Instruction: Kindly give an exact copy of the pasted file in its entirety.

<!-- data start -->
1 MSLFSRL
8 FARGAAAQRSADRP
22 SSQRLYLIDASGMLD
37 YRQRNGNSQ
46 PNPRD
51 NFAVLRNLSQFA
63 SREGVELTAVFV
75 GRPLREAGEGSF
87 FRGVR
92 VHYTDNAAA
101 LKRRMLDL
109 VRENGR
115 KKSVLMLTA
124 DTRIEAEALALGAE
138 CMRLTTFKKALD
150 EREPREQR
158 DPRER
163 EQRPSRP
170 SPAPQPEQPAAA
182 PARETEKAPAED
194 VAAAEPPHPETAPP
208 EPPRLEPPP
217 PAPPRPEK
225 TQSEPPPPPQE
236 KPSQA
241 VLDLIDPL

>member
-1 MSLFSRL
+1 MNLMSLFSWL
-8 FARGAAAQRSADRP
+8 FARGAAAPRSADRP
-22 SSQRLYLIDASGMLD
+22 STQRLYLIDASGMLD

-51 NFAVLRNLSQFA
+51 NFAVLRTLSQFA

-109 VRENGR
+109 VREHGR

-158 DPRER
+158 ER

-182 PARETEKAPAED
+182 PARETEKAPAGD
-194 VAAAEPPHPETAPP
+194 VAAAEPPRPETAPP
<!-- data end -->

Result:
1 MSLFSRL
8 FARGAAAQRSADRP
22 SSQRLYLIDASGMLD
37 YRQRNGNSQ
46 PNPRD
51 NFAVLRNLSQFA
63 SREGVELTAVFV
75 GRPLREAGEGSF
87 FRGVR
92 VHYTDNAAA
101 LKRRMLDL
109 VRENGR
115 KKSVLMLTA
124 DTRIEAEALALGAE
138 CMRLTTFKKALD
150 EREPREQR
158 DPRER
163 EQRPSRP
170 SPAPQPEQPAAA
182 PARETEKAPAED
194 VAAAEPPHPETAPP
208 EPPRLEPPP
217 PAPPRPEK
225 TQSEPPPPPQE
236 KPSQA
241 VLDLIDPL

>member
-1 MSLFSRL
+1 MNLMSLFSWL
-8 FARGAAAQRSADRP
+8 FARGAAAPRSADRP
-22 SSQRLYLIDASGMLD
+22 STQRLYLIDASGMLD

-51 NFAVLRNLSQFA
+51 NFAVLRTLSQFA

-109 VRENGR
+109 VREHGR

-158 DPRER
+158 ER

-182 PARETEKAPAED
+182 PARETEKAPAGD
-194 VAAAEPPHPETAPP
+194 VAAAEPPRPETAPP